Rhodes University has been pursuing a path to re-imagine itself as part of its transformation drive with the issue of name change a hot topic on the lips of academics, alumni and Rhodes University Council.
A press release was issued by the Rhodes University communications office today highlighting a number of issues, the most pertinent of which being that of the university’s name.
Rhodes University Council met last week to evaluate a process to advance transformation at the university which was initiated in 2015, and to solicit views of all stakeholders on the future of its name within the context of its long-term sustainability.
Following a number of delays in implementing the initially agreed process, the council resolved that the transformation of Rhodes University was ultimately the responsibility of the Rhodes University community and that an inclusive process had to be pursued through a broad Institutional Transformation Summit.
Rhodes University held its very successful Transformation Summit at the end of July 2017. One of the recommendations of the summit was that council should devise a mechanism to design, within a six-month time frame, a process that would enable the university to resolve the issue of the future of its name.
Rhodes University Council considered itself ready to make a decision at its meeting last week. It was determined that a decision would be made by secret ballot. “It is significant to mention that Rhodes University Council has not, at least in recent years, had to face a situation where consensus couldn’t be reached on a decision, despite the rich diversity of its members”.
A motion was tabled for the change of the name of Rhodes University. Out of 24 members of the council who were present and eligible to cast a ballot on this motion, nine members voted for the motion and 15 voted against the motion to change the name of Rhodes University.
The matter of the name of the university has been taken very seriously by Rhodes University Council. It set in motion processes that would facilitate its speedy resolution. Given the university’s precarious financial position and the need for the University to prioritise transformation and be responsive to the challenges facing society while maintaining its enviable academic credentials, the university cannot embark on a process of changing its name that will divert the limited resources it has.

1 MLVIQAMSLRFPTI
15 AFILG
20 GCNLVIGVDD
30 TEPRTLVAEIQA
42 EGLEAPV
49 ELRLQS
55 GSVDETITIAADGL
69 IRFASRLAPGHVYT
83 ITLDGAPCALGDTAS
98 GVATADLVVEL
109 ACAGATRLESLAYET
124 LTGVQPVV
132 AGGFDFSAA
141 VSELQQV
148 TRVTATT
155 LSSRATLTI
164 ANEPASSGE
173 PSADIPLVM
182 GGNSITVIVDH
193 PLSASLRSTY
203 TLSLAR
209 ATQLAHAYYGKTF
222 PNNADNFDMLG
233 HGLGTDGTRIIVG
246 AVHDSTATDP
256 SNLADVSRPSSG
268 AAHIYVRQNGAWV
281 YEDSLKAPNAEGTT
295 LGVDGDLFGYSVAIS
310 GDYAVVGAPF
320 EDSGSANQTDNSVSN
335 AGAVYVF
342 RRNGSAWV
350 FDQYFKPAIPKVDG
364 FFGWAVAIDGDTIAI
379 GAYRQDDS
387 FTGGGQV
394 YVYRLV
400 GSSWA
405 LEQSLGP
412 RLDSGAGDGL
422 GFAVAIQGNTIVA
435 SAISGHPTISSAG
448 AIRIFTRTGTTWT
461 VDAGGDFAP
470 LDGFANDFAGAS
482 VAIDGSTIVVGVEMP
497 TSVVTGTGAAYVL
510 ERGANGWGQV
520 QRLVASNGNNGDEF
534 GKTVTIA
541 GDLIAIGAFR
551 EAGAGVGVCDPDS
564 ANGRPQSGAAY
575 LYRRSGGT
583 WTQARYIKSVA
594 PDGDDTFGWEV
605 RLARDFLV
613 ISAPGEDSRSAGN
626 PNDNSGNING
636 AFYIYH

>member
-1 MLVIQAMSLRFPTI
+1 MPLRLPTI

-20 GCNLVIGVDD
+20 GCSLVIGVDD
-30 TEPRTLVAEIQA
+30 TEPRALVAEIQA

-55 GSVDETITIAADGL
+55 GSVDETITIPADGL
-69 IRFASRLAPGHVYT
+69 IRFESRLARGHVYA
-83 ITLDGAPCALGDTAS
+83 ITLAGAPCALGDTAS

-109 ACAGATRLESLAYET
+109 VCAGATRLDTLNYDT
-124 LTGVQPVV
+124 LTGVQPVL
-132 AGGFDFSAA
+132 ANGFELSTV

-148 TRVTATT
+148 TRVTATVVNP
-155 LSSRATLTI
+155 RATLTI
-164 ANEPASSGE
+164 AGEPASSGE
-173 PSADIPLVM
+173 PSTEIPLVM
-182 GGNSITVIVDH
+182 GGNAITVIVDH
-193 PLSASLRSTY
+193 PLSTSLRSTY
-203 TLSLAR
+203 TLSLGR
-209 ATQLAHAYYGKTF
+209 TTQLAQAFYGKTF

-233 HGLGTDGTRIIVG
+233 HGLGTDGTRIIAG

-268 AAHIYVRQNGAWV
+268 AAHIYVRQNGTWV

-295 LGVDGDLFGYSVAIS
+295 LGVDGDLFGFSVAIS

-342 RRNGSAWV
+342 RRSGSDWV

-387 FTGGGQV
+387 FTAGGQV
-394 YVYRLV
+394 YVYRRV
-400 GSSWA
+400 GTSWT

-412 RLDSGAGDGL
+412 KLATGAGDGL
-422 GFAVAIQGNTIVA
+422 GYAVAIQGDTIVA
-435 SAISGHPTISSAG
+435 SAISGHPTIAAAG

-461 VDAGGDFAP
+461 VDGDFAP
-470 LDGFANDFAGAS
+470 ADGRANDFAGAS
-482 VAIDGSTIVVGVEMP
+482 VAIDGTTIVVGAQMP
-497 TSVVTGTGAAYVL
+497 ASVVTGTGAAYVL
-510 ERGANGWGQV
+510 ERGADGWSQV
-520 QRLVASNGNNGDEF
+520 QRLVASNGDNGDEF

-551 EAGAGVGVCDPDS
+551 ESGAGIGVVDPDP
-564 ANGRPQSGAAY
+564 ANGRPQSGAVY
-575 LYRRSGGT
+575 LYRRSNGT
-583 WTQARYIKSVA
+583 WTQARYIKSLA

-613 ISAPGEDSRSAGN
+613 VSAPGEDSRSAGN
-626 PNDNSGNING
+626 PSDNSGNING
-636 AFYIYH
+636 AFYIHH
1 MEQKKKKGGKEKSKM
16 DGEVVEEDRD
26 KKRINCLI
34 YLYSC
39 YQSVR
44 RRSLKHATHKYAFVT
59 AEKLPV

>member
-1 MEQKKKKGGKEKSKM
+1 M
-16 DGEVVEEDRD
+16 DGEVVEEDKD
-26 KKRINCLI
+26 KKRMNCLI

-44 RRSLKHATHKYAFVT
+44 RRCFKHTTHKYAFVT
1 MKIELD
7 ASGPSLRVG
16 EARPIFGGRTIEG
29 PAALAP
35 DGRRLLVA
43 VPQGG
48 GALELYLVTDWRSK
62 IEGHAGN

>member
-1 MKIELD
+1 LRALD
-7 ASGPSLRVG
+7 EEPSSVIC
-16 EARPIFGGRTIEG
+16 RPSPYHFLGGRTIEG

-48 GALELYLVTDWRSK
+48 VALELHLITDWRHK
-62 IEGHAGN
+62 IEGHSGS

While democratic decision-making is, and must always be, respected as a cornerstone upon which Rhodes University is built, its council accepts that further actions must and will be taken to ensure that appropriate recognition is given to the hurt generated by the legacy of Cecil John Rhodes.
The statement read; “since the issue of the name of the university came to the fore in 2015, strong views have been expressed in support of, and in opposition to, its retention. It cannot be disputed that Cecil John Rhodes was an arch-imperialist and white supremacist who treated people of this region as sub-human. There is also a general consensus that there is not much to celebrate about him and the way he went about doing things”.
Further announcements will be made at the appropriate time on additional actions to be taken to ensure that, while acknowledging our historical contradictions and the pain caused, the university continues to deepen the decolonisation and advancement of the institution.
“Rhodes University has, over more than a century, developed a unique identity of its own, which is separate from, and far transcends, the person Cecil John Rhodes. The values that Rhodes University embodies and celebrates are very different to those that Cecil John Rhodes espoused,” the press release read.
The press release highlighted eight core challenges the Rhodes University administration faces including its continued grapple with its financial sustainability. The balance between income and expenditure remains untenable and unsustainable. Government funding is on the decline, placing pressure on the finances and creating uncertainty concerning the funding framework for universities in general. Various initiatives are being undertaken to deal with this significant challenge.
Other challenges include staff remuneration which is not competitive and as a result the university lose academic staff to other universities and private and public sector employers who can make better offers. Employment equity- Rhodes University and the higher education sector in general, face a serious challenge of the scarcity of black academics, particularly at professorial level. Student Financial Aid continues to be one of the university’s biggest challenges despite issuing R38 million to assist academically deserving students who are in financial need. More challenges include upliftment of Grahamstown community and university infrastructure – more capital is required for maintenance and to upgrade and to modernise outdated university systems, and the need to create and sustain an institutional culture that is welcoming, supportive and affirming of all.